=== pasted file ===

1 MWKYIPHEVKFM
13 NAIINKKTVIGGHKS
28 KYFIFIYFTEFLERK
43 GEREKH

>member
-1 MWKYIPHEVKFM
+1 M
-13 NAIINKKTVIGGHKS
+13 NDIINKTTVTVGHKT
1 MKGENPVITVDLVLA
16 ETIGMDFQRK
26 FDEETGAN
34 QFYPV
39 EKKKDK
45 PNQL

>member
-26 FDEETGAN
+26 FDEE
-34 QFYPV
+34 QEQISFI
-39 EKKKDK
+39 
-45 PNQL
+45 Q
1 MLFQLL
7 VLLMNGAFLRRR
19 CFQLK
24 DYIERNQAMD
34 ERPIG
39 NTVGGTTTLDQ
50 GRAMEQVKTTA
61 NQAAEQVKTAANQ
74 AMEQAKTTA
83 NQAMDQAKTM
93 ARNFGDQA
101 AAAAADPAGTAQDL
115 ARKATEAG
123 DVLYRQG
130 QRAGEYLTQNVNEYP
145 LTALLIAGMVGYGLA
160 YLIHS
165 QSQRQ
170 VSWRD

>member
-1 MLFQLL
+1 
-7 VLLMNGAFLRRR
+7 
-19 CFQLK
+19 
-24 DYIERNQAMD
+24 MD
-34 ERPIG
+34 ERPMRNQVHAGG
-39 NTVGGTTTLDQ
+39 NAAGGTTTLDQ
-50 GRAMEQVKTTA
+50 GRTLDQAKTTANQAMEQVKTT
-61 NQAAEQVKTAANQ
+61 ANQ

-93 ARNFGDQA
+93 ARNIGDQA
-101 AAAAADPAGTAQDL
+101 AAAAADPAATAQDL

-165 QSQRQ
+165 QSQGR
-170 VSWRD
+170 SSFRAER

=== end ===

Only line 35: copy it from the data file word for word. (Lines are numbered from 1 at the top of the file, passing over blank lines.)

93 ARNFGDQA